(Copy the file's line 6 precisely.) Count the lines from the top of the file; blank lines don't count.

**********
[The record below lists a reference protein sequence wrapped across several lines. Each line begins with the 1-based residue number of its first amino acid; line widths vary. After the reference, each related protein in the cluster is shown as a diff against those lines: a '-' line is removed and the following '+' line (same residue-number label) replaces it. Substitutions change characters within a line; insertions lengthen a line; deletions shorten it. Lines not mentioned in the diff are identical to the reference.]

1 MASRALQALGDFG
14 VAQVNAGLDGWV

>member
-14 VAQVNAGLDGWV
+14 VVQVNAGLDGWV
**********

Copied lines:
+14 VVQVNAGLDGWV